“There are people who take vacations every year during that time frame so they can be at every game,” said Dixon. “There are people who want to work every single game and there are people who want to attend every single game.”

Being in a fixed location for the College World Series provides the ability to sell season tickets. Some of the 12,000 season ticket holders date back to the 1970s and pass the tickets down through generations. In 2022, attendance was 339,000 through the turnstiles, according to Dixon.

The stadium was renamed Charles Schwab Field Omaha in 2023. Along with the College World Series, the stadium is the home field for the Creighton Bluejays men’s baseball team and hosts numerous other events such as the Big Ten and Big East baseball tournaments.

“What makes Omaha great about embracing these events is that we don’t have professional teams,” said Hornocker, whose former post was with the city’s sports commission. “Anything that’s amateur or sports that comes in here, people are excited about it. And they aren’t spending their money on major league tickets.”

Teams arrive in June from all over the country and the city treats them like family with assigned hosts and team support provided by volunteers from local civic organizations including the Rotary and Lions Club.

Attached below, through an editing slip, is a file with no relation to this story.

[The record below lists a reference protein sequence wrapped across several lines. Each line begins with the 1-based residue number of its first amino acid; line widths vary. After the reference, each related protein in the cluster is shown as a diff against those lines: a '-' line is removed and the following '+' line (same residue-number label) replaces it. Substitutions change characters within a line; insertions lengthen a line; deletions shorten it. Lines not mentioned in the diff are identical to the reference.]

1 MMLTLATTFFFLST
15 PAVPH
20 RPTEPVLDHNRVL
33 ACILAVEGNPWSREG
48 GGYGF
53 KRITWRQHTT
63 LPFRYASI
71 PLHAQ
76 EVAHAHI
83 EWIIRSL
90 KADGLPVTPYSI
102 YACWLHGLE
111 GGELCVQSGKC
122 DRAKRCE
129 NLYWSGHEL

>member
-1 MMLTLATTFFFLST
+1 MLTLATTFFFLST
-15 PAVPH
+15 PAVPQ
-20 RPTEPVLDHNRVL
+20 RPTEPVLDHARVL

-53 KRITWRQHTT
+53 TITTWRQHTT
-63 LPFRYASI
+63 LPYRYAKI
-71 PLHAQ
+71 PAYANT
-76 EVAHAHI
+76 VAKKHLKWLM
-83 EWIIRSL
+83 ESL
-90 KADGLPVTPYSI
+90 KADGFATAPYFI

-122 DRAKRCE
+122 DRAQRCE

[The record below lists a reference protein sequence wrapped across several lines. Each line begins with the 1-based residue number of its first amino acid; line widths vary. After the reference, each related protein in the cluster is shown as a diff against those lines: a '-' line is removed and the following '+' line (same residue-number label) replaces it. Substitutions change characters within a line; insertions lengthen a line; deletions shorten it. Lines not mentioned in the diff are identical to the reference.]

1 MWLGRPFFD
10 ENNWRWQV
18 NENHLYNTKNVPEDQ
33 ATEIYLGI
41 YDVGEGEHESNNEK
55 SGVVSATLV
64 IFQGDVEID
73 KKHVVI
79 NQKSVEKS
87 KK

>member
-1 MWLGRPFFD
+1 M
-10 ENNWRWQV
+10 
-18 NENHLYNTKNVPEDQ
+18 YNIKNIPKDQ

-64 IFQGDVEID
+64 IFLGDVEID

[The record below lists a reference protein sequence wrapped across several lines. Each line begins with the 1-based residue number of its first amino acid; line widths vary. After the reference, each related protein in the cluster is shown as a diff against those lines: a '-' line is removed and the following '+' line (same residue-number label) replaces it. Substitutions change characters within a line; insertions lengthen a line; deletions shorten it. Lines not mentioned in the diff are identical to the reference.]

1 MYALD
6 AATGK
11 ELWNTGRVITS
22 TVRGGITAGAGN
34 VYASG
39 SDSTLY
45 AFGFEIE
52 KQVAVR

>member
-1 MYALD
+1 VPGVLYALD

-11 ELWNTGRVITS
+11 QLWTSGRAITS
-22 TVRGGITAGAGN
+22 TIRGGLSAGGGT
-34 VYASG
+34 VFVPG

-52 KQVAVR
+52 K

“These guys have been doing this for a very long time,” Hornocker said. “I was an intern in 2005 and these are some of the same guys.”

It’s a homespun home run, but Hornocker said the city, MECA and CWS Omaha don’t take their relationship with the NCAA and the colleges it represents for granted.

“It’s a very competitive game and we don’t try to sit back and say, ‘We have this till 2036.’ We are always looking at different ways to make it better,” said Hornocker. The CWS Omaha is preparing for the future by working on improvements to practice facilities and places to recover between games.

“They don’t play every day here so they are usually looking on their day off for a place to practice and then towards the end of our event, because it is so long and it’s hot, they are looking for recovery, indoor places,” Hornocker said. “These are not guys who come for the parties and play the next day.”

Engaging the community is equally important. Activations this year include theme days for teachers, “Heroes of the Heartland” and children, who will be allowed to run the bases after the game on Kids Night. Outside of the park, CWS Omaha works with the NCAA on the “Readers Become Leaders” program through Omaha public schools and grant programs for local sports fields.

“The goal is to leave a legacy in this community,” Hornocker said.